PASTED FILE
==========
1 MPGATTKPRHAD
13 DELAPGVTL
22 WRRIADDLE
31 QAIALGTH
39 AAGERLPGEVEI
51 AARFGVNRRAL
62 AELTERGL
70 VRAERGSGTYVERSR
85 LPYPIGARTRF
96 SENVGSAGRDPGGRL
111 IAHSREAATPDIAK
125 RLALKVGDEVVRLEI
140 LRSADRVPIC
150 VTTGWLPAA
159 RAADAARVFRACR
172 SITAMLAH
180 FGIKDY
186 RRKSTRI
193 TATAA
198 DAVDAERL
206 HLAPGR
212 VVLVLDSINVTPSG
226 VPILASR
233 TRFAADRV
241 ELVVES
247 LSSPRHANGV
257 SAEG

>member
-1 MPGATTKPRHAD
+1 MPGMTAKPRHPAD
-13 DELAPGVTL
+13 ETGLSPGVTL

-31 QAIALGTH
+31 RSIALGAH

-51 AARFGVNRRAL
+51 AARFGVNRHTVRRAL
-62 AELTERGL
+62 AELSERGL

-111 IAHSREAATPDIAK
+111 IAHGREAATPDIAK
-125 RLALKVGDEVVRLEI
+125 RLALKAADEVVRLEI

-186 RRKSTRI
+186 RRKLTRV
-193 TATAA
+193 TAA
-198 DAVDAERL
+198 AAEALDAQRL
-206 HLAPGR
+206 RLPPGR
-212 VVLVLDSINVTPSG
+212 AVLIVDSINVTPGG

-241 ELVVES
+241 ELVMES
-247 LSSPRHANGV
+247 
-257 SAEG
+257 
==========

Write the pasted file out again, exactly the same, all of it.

1 MPGATTKPRHAD
13 DELAPGVTL
22 WRRIADDLE
31 QAIALGTH
39 AAGERLPGEVEI
51 AARFGVNRRAL
62 AELTERGL
70 VRAERGSGTYVERSR
85 LPYPIGARTRF
96 SENVGSAGRDPGGRL
111 IAHSREAATPDIAK
125 RLALKVGDEVVRLEI
140 LRSADRVPIC
150 VTTGWLPAA
159 RAADAARVFRACR
172 SITAMLAH
180 FGIKDY
186 RRKSTRI
193 TATAA
198 DAVDAERL
206 HLAPGR
212 VVLVLDSINVTPSG
226 VPILASR
233 TRFAADRV
241 ELVVES
247 LSSPRHANGV
257 SAEG

>member
-1 MPGATTKPRHAD
+1 MPGMTAKPRHPAD
-13 DELAPGVTL
+13 ETGLSPGVTL

-31 QAIALGTH
+31 RSIALGAH

-51 AARFGVNRRAL
+51 AARFGVNRHTVRRAL
-62 AELTERGL
+62 AELSERGL

-111 IAHSREAATPDIAK
+111 IAHGREAATPDIAK
-125 RLALKVGDEVVRLEI
+125 RLALKAADEVVRLEI

-186 RRKSTRI
+186 RRKLTRV
-193 TATAA
+193 TAA
-198 DAVDAERL
+198 AAEALDAQRL
-206 HLAPGR
+206 RLPPGR
-212 VVLVLDSINVTPSG
+212 AVLIVDSINVTPGG

-241 ELVVES
+241 ELVMES
-247 LSSPRHANGV
+247 
-257 SAEG
+257 